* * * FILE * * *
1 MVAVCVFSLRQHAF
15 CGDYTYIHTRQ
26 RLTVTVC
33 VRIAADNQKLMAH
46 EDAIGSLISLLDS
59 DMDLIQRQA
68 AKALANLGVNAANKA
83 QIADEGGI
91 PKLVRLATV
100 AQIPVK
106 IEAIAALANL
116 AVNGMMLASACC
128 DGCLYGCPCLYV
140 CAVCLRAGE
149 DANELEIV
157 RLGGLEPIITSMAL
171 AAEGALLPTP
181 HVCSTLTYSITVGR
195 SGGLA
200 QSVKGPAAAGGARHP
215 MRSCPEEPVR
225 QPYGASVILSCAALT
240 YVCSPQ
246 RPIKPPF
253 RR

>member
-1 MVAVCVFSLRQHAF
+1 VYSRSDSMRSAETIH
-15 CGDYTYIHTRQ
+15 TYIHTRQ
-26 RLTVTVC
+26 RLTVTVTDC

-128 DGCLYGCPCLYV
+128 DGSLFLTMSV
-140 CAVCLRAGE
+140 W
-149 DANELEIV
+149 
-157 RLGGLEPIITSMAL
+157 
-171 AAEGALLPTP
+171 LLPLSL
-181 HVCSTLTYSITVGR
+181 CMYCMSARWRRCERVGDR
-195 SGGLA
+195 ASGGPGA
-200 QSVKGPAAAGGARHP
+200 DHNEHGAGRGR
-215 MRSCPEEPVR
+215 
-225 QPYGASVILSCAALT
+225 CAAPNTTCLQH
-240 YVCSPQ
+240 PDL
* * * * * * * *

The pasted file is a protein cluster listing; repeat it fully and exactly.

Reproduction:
1 MVAVCVFSLRQHAF
15 CGDYTYIHTRQ
26 RLTVTVC
33 VRIAADNQKLMAH
46 EDAIGSLISLLDS
59 DMDLIQRQA
68 AKALANLGVNAANKA
83 QIADEGGI
91 PKLVRLATV
100 AQIPVK
106 IEAIAALANL
116 AVNGMMLASACC
128 DGCLYGCPCLYV
140 CAVCLRAGE
149 DANELEIV
157 RLGGLEPIITSMAL
171 AAEGALLPTP
181 HVCSTLTYSITVGR
195 SGGLA
200 QSVKGPAAAGGARHP
215 MRSCPEEPVR
225 QPYGASVILSCAALT
240 YVCSPQ
246 RPIKPPF
253 RR

>member
-1 MVAVCVFSLRQHAF
+1 VYSRSDSMRSAETIH
-15 CGDYTYIHTRQ
+15 TYIHTRQ
-26 RLTVTVC
+26 RLTVTVTDC

-128 DGCLYGCPCLYV
+128 DGSLFLTMSV
-140 CAVCLRAGE
+140 W
-149 DANELEIV
+149 
-157 RLGGLEPIITSMAL
+157 
-171 AAEGALLPTP
+171 LLPLSL
-181 HVCSTLTYSITVGR
+181 CMYCMSARWRRCERVGDR
-195 SGGLA
+195 ASGGPGA
-200 QSVKGPAAAGGARHP
+200 DHNEHGAGRGR
-215 MRSCPEEPVR
+215 
-225 QPYGASVILSCAALT
+225 CAAPNTTCLQH
-240 YVCSPQ
+240 PDL